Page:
One-Point Proctor

Many state DOTs allow what is called a one-point proctor (AASHTO T 272) to quickly determine if conditions on the site match those tested in the lab. A one-point uses a family of 5-point Proctor curves previously determined from local soils. It is useful in that only one test specimen needs to be molded and analyzed, not five. This is faster and less expensive than sending samples back to a lab for analysis but may not be as accurate as a 5-point. The lack of accuracy is particularly true if the site soils are going to be treated with a stabilizing chemical as the curves would likely not have been developed using the matching stabilizing agent. It is best practice to verify the OMC with all soils that are going to be chemically treated with a 5-point Proctor made from a soil treated with the stabilizing agent that is to be used as the predetermined dosage.


Other Testing Methods

Now that you are confident with your laboratory derived OMC and MDD, several test methods may be used to determine if compaction goals are met in the field. These include the sand cone test (ASTM D1556 / AASHTO T 191), the rubber balloon test (ASTM D2167 / AASHTO T 205 (withdrawn) and nuclear density testing (ASTM D6938 / AASHTO T 310). The first two methods are similar in that a small area is excavated and the void is filled with sand or a pressurized water balloon. The volume of sand or water in the balloon that is necessary to fill the hole can then be determined. Both tests require the unit weight and the water content of excavated soil for calculations.

Nuclear density gauges use controlled, transmitted radiation to measure the density of soil. There are two ways that a nuke gauge can work: direct transmission or backscatter. Direct transmission works by inserting a radioactive probe into the soil via a pilot hole before the transmitted radiation is measured over a short time. Backscatter is less reliable but faster because the probe is not extended into the soils, so no pilot hole is necessary. Since the nuclear density gauges contain radiation, they are closely monitored and regulated.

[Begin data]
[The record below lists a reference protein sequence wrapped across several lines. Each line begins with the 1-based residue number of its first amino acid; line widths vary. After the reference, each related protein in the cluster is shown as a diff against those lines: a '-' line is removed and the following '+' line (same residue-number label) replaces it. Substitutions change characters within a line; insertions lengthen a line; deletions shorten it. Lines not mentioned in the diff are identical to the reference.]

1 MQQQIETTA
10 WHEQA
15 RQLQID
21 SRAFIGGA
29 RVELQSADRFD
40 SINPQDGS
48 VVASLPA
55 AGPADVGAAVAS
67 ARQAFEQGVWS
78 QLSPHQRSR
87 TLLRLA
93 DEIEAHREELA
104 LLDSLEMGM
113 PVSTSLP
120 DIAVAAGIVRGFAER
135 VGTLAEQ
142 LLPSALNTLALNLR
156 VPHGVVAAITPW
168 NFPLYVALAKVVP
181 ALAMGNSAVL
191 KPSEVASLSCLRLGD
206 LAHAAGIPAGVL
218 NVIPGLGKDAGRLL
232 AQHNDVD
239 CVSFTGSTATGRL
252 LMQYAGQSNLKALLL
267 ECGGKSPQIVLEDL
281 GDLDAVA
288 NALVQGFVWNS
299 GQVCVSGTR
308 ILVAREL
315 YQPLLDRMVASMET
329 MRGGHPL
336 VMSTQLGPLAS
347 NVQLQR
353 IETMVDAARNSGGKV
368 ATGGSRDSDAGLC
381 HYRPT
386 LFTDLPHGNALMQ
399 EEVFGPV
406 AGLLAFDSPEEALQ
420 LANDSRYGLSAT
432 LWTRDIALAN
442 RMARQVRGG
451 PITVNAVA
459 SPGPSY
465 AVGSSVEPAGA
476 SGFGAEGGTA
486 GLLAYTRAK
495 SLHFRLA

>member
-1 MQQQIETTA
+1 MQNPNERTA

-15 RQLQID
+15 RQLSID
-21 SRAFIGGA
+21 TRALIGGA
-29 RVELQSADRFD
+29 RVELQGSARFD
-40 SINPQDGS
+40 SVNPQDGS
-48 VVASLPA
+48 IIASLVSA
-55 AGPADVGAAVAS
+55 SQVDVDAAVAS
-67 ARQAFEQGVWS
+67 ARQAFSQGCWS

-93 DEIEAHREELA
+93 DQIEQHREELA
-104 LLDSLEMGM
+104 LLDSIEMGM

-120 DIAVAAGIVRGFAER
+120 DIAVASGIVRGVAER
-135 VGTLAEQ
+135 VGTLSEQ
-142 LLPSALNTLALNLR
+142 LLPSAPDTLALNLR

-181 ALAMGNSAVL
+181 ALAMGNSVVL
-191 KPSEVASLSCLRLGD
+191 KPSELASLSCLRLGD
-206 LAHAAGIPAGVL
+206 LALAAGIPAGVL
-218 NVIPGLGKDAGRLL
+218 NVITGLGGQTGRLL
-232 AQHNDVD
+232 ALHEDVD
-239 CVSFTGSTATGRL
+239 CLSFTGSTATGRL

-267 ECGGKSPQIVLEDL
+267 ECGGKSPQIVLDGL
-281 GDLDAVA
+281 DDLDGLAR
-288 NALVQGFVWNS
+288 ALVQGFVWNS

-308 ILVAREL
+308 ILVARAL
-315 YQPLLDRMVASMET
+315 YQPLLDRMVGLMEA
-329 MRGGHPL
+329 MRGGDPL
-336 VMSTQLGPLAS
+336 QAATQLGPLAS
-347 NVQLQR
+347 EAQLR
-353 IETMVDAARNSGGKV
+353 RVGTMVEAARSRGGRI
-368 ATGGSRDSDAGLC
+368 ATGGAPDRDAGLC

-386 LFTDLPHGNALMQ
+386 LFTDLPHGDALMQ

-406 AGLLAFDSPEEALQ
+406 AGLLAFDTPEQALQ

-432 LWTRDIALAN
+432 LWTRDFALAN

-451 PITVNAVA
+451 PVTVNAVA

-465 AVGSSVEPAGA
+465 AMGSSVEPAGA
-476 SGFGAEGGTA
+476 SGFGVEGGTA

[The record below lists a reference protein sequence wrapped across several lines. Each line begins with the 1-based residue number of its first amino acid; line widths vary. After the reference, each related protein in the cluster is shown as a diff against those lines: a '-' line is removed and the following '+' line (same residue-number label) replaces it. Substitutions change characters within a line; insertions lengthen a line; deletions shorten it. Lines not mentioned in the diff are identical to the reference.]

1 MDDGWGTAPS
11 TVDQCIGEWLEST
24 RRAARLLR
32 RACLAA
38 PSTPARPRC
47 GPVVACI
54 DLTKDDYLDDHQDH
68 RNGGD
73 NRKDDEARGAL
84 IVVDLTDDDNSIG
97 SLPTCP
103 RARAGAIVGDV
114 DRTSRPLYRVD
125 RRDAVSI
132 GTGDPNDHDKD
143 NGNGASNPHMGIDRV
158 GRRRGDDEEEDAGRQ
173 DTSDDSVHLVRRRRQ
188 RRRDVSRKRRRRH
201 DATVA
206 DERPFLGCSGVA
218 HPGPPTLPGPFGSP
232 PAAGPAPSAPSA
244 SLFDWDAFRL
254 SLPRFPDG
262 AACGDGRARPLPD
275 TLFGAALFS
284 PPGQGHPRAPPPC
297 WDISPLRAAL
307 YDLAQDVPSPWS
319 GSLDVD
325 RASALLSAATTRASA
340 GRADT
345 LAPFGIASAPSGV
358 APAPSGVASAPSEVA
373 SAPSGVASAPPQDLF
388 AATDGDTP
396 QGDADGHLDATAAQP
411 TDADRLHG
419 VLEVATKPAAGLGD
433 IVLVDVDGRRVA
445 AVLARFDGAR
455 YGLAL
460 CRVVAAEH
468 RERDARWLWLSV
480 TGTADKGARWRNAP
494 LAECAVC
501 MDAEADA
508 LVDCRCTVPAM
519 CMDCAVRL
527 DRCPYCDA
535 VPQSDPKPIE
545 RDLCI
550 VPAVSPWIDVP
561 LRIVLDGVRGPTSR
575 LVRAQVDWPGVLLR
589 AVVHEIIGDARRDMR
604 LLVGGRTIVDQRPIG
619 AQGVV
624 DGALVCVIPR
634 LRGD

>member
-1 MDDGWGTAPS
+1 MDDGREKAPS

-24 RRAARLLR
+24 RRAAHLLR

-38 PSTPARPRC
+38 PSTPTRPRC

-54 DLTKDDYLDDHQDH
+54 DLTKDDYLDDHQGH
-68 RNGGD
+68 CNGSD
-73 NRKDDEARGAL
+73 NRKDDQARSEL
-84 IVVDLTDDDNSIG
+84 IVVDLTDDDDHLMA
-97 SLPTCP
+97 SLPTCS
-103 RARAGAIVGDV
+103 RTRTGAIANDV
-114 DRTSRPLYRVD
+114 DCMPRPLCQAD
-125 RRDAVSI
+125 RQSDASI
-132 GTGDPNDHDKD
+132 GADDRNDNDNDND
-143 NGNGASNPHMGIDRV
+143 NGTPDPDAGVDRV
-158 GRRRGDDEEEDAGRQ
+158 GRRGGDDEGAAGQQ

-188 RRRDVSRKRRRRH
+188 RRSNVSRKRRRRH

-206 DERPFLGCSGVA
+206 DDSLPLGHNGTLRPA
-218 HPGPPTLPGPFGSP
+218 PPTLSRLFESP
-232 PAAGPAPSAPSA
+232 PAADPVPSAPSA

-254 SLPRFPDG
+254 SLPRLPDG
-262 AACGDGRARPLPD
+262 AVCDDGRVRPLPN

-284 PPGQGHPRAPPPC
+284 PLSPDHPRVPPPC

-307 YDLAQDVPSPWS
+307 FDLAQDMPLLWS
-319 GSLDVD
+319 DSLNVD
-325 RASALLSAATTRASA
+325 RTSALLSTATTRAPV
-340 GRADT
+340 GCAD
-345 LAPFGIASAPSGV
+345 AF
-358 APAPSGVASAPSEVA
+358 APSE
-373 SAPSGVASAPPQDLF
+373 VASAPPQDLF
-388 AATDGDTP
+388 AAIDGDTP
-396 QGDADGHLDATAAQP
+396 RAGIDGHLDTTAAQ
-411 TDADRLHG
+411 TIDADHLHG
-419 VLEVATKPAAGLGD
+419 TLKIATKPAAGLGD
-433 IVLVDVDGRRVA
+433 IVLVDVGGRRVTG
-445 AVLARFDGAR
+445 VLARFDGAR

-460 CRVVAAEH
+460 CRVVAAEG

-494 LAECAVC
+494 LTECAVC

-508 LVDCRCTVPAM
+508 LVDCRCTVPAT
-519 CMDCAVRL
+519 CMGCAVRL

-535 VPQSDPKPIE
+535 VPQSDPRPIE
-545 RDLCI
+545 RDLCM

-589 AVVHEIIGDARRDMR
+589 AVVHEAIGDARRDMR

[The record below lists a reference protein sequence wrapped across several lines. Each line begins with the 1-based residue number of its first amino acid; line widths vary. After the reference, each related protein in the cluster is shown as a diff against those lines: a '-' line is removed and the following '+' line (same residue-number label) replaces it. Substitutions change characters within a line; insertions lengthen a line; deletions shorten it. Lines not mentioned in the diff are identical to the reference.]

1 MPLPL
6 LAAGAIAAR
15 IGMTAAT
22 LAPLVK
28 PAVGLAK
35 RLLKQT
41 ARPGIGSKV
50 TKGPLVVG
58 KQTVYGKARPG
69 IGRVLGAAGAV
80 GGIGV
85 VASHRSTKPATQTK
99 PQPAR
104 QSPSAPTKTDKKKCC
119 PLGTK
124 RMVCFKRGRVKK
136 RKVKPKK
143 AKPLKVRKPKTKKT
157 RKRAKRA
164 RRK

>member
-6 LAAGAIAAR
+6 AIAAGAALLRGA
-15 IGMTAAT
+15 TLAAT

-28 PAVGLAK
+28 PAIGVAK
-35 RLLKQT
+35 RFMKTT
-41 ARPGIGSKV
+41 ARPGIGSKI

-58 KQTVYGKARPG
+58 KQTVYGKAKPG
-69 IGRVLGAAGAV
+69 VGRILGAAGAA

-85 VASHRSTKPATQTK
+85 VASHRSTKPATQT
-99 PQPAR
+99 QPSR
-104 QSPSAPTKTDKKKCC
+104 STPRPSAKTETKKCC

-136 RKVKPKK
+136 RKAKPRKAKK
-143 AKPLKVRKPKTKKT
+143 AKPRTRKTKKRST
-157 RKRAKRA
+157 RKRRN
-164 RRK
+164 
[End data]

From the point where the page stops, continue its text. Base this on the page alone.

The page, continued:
What Construction Professionals Should Know


  1. Proctor Testing is Essential: Accurate field compaction targets originate back in the lab with a 5-point Proctor. The optimum moisture content (OMC) tells those in the field the exact water content needed to hit peak compaction. Testing also helps determine the minimum required density so crews know exactly how much compactive effort is needed and how field conditions compare to controlled lab conditions.
  2. Develop an Accurate Proctor Curve: A chemically treated soil will have different moisture and density compaction targets than an untreated soil. Usually, a treated soil will have a higher OMC compared to untreated. Be sure that the target curve was derived from chemically treated soils if the site soils are also being chemically treated.
  3. Risk of 1-Point Proctor: A one-point Proctor is a fast way to determine whether conditions on the construction site match those tested in the lab. However, it’s crucial that the family of curves are derived from local soils. Also, when chemically treating soils, it is best practice to verify the OMC with a 5-point Proctor made from a soil treated with the stabilizing.
  4. Field Verification Options: Using a nuke gauge is popular on large sites due to how fast results are produced. However, other methods like the sand cone and rubber balloon methods are viable options as well.

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Josh Weser